Suppose you’re an all-rounder who likes to combine offensive and defensive play and needs better control over speed. Some players will attack more than defend, and they’ll want to choose a blade that gives them more speed rather than flexibility.
All-round blades are also good to use, even from beginner levels, and you can stick with them for a long time before you need a faster blade. The emphasis here is on flexibility, so look for blades from ALL- to ALL+, with minus giving less speed and more control, and plus higher speed for less control.
If you start as a beginner on an all-round blade, you don’t necessarily need to move to a new blade as you advance. If you are comfortable with your blade, you can improve the speed by changing to new rubbers.
Many players like using slower blades and faster rubbers to maintain control while getting the spin and speed they want for a more aggressive play. On the other hand, other players prefer fast blades with softer, more controlled rubbers.
Again, this is dependent on your style of play and training. The technique is the most important part, and no equipment, no matter how good, will make you a better player if your technique is lacking.
|Butterfly Timo Boll Control||65||86||ALL||$58.99|
|Yasaka Sweden Classic||65||92||ALL||$44.25|
|Stiga Allround Classic||73||77||ALL||$49.99|
|Stiga Allround Evolution||80||71||ALL+||$49.95|
Butterfly Timo Boll Control
If you want a table tennis blade that gives you stability and control over speed while still giving you an all-round bat, go for the Butterfly Timo Boll Control. A good blade to start with and can take you on to an intermediate level, though you may start to find it heavy.
Yasaka Sweden Classic
Known as one of the best all-round blades on the market, the Yasak Sweden Classic is a medium soft blade with some flex. It’s on the slower side but gives excellent control and can be used through all levels.
A good blade for beginners, it’s very comfortable and stable, which makes it great for training. Intermediate all-round players can use this until they feel the lack of speed and set it up with a faster medium hard rubber to improve speed.
Stiga Allround Classic
A medium blade with some flex, this is another 5-ply blade that transfers well from beginner to intermediate and gives a lot of spin. This thin blade gives you a lot of control, and players who want a bit more speed should add faster rubbers.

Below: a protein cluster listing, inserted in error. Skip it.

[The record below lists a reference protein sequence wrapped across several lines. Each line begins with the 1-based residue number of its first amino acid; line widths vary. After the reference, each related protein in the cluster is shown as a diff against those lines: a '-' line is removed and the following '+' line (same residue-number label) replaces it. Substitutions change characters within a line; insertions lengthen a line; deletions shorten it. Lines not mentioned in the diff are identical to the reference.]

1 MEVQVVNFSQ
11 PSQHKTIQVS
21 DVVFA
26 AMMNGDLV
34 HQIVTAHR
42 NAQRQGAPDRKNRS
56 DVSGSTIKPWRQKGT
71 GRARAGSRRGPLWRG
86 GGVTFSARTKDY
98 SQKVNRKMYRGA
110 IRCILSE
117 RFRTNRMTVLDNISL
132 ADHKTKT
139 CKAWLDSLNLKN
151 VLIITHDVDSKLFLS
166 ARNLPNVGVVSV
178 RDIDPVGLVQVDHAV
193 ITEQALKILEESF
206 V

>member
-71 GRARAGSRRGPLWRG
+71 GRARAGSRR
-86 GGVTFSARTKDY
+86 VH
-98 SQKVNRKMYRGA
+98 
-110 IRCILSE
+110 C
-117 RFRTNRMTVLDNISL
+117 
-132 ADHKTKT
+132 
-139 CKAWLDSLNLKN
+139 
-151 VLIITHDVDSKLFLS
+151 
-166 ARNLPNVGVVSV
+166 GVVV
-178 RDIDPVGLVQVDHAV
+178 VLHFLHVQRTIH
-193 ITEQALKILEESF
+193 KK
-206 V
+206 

Intermediate players who learned on a Stiga Classic but want more speed might prefer to move on to the Evolution.
Stiga Allround Evolution
Excellent all-round play blade, decent speed for a more offensive player, while still having fine control. The Stiga Allround Evolution is a well-balanced blade that offers the best of both worlds in speed and control.
This blade can last several years of gameplay as you advance and is perfect for modern players who want to utilize control and speed.
Best Intermediate Table Tennis Blades For Defensive Players
Defensive players will sacrifice speed for control, aiming to use backspin and spin reversal to outplay their offensive opponent. It’s considered a more strategic approach to the game, and while offensive techniques are more popular, defensive play is still challenging and a valid approach.
Using control to slow down the gameplay needs an effective defensive blade that absorbs speed and slows the ball down while precisely returning shots. A defensive blade will also suit an all-rounder with a more defensive style. Look for blades with a DEF- to DEF+ rating.
The more versatile your blade is, the more effectively you’ll be able to mix up your play to suit the opposition player. The more modern defensive players prefer versatility and will want a bot with more speed.
Some players prefer a completely defensive style, returning balls steadily until their opponent makes a mistake, aiming to block and push while also making strategic shots.
|JOOLA Chen Defender||55||104||DEF||$74.95|
|Victas Koji Matsushita||55.5||91||DEF||$87.99|
|Donic Defplay Senso V3||63||94||DEF/ALL-||$49.95|
JOOLA Chen Defender
As expected from the slower defensive blades, this is a 7-ply soft blade with some flex. Developed from one of the top defensive blades – the Chen Weixing Defensive – this blade is the ultimate for intermediate players with an extremely defensive style.
Beginners who want to learn strong defensive techniques would do well with this blade and its huge paddle size. It’s a good blade to keep using as an intermediate, and the control is phenomenal.
Victas Koji Matsushita
A great blade for modern defensive players who also want the ability to attack and is perfect for chops and blocks — pair it up with faster rubbers for more speed.
This is a very forgiving blade and an excellent choice for an intermediate player who wants a little versatility to a good defensive blade.
Donic Defplay Senso V3
A medium soft blade with some flex, the Donic Defplay Senso V3 is the blade for the aggressive defensive player who wants control to block and chop but needs the versatility of offense styles. A fairly flexible blade that offers slightly slower speed than an all-round blade but excellent control.
The Donic Defplay Senso V3 gives a player reliability and control while keeping the blade comfortably light. This blade allows you to wear your opponent down, blocking shot after shot with effortless control while giving you plenty of close-to-the-table maneuverability.
There is no such thing as a single best blade for intermediate table tennis players, but if you know your preferred style of play, it’s easier to narrow down the feel that’s right for you. Knowing whether you prefer a lighter or heavier blade, more stiffness or flexibility, and if you value speed over control or vice versa, will help you choose.
You can fine-tune your speed and control using the right rubbers for the front and back. Try out the blades beforehand to know if the weight suits you or the grip is right. Some grips suit larger or smaller hands, which you’ll find affects your gameplay if the fit is wrong.